BBC inserts videos into paid tweets

Leveraging a Twitter program called Amplify, the BBC Global News has inked a deal to produce a short-form video series under the #BBCTrending label to appear in Twitter streams beginning later this fall. Jeanine Poggi explains in an AdAge piece that the videos “will be distributed to BBC International’s 4.8 million Twitter followers and pushed further as Twitter sells from its suite of ad products, such as promoted tweets, to help with distribution.” While other Twitter media partners have used the service to tweet clips from existing TV shows, this is the first time original programming has been developed for Twitter distribution. You can see a sample here.

Twitter is tops with teens for shopping

When asked about their favorite social networks when it comes to retail behavior, 26% of teens chose Twitter, while 23% picked both Facebook and Instagram. The figures represent a 10% decrease for Facebook since the last time the survey was conducted six months ago, when granddaddy of social networks was in first place. Even Twitter fell 4% since the last survey. Instagram ate into both their shares, according to Zoe Fox in a Mashable article.

Brands produce 40% of the most-shared Instagram videos

Brands may not be dominating Instagram videos, but they are responsible for a sizable portion of the videos people share, according to a study from Unruly Media. Some 80 brands are using the platform, Adweek‘s Christopher Heine says. Among the top 10 are GoPro, Wendy’s, Starbucks and Topshop.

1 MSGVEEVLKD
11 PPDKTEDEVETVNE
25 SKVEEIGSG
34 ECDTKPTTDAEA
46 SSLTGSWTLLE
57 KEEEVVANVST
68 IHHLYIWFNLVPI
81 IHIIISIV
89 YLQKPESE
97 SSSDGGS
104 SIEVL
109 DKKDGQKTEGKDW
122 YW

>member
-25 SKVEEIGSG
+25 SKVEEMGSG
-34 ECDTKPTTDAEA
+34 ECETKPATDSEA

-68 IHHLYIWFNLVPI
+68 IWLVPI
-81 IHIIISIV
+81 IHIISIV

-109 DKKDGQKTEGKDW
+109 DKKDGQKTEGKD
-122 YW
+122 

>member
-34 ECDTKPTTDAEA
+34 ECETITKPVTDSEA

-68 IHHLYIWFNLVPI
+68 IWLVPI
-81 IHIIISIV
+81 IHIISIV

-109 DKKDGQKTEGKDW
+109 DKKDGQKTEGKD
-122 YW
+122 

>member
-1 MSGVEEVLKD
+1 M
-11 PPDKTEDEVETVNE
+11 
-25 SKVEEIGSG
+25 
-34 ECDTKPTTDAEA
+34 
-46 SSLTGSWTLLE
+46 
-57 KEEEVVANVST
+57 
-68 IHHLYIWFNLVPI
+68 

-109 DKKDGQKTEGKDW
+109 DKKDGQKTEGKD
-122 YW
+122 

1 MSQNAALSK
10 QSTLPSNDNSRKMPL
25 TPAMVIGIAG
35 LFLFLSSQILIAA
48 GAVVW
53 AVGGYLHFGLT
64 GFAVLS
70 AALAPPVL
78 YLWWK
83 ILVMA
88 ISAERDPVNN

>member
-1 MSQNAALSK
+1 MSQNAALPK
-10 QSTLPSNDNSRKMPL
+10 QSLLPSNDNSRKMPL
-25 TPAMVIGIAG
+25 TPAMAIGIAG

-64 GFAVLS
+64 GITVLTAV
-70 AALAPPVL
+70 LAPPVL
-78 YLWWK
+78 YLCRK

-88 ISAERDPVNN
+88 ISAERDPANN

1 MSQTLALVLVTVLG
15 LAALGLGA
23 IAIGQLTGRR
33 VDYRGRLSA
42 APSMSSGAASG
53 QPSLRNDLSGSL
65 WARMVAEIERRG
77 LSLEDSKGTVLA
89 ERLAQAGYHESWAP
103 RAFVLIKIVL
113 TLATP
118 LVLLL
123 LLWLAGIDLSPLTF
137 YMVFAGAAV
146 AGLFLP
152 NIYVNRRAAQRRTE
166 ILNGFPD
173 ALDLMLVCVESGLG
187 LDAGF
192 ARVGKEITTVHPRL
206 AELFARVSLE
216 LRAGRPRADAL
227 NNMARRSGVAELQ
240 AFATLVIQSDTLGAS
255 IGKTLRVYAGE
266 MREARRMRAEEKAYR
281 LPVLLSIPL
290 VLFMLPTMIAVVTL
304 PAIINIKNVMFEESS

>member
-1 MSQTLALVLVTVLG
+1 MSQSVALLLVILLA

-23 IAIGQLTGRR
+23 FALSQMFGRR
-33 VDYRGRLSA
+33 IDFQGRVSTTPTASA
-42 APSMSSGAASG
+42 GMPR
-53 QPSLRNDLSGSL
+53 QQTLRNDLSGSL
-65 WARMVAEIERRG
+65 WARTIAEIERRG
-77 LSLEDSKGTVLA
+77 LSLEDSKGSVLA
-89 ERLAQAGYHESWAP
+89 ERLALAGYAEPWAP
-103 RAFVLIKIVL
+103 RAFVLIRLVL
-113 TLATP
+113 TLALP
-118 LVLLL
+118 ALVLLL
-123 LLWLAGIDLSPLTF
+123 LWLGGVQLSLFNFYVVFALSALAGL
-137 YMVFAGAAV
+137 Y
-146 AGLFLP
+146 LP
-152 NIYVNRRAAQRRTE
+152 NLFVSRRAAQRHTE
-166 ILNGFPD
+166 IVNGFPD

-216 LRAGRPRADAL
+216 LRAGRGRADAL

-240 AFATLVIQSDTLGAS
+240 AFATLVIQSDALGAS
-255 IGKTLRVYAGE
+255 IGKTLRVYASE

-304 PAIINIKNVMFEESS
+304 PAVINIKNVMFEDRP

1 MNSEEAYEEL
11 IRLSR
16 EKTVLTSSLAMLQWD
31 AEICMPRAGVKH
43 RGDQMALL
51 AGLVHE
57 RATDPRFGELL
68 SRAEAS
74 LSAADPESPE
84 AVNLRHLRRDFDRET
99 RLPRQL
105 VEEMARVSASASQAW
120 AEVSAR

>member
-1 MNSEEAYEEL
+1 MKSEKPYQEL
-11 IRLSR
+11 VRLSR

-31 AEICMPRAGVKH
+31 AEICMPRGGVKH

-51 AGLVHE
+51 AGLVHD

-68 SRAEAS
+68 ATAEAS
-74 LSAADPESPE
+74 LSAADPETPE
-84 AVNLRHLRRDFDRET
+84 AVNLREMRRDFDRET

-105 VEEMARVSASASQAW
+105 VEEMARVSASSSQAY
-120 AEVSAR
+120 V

Tweets with hashtags earn more retweets

Hubspot research finds that tweets that contain hashtags are retweeted 55% more than those that don’t. Ayaz Nanji reports in MarketingProfs that Hubspot’s Dan Zarella “examined a dataset of more than 1.2 million random tweets to find correlations between the use of non-alphanumerical characters and the number of retweets.” Tweets with quote marks also improved the likelihood of a retweet, by 30%.



  • 1.I just came across this researching about twitter campaigning and saw that this the 73rd week wrap ups have been posted! Tons of great information and I've been missing out. "LinkedIn accounts for 64% of referral traffic to corporate websites." I've been really unsure if i would go this route, but how could I miss out on such a large percentage of people? Thanks for the great post! Look forward for more weekly's.

    Giancarlo @ James River Leadership College | October 2013 | Ozark, Missouri

  • 2.The MIT article about Wikipedia is one of the best I have seen in a while. While they are wrong as they paint Wikipedia as a website that will soon decline, they hit the nail on the head with every other aspect. Grumpy editors, bureaucratic society of editors, newbies unwelcome, etc.

    Michael Wood | October 2013